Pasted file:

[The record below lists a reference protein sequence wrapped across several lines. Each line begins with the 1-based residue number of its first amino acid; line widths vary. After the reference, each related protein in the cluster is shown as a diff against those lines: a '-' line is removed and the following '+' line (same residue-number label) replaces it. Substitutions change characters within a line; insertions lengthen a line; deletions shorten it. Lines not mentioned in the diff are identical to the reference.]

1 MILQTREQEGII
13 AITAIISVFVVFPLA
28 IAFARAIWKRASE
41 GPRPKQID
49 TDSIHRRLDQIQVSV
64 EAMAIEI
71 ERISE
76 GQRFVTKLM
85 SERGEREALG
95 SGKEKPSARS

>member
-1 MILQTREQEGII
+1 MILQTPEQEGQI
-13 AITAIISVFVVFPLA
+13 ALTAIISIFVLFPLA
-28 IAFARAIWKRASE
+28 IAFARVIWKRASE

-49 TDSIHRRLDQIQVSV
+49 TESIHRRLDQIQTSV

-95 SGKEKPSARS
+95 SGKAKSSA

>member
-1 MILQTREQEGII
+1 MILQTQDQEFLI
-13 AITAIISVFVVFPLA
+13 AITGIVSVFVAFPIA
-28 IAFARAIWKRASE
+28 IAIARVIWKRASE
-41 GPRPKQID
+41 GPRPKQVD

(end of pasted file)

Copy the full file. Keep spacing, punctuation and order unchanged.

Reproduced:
[The record below lists a reference protein sequence wrapped across several lines. Each line begins with the 1-based residue number of its first amino acid; line widths vary. After the reference, each related protein in the cluster is shown as a diff against those lines: a '-' line is removed and the following '+' line (same residue-number label) replaces it. Substitutions change characters within a line; insertions lengthen a line; deletions shorten it. Lines not mentioned in the diff are identical to the reference.]

1 MILQTREQEGII
13 AITAIISVFVVFPLA
28 IAFARAIWKRASE
41 GPRPKQID
49 TDSIHRRLDQIQVSV
64 EAMAIEI
71 ERISE
76 GQRFVTKLM
85 SERGEREALG
95 SGKEKPSARS

>member
-1 MILQTREQEGII
+1 MILQTPEQEGQI
-13 AITAIISVFVVFPLA
+13 ALTAIISIFVLFPLA
-28 IAFARAIWKRASE
+28 IAFARVIWKRASE

-49 TDSIHRRLDQIQVSV
+49 TESIHRRLDQIQTSV

-95 SGKEKPSARS
+95 SGKAKSSA

>member
-1 MILQTREQEGII
+1 MILQTQDQEFLI
-13 AITAIISVFVVFPLA
+13 AITGIVSVFVAFPIA
-28 IAFARAIWKRASE
+28 IAIARVIWKRASE
-41 GPRPKQID
+41 GPRPKQVD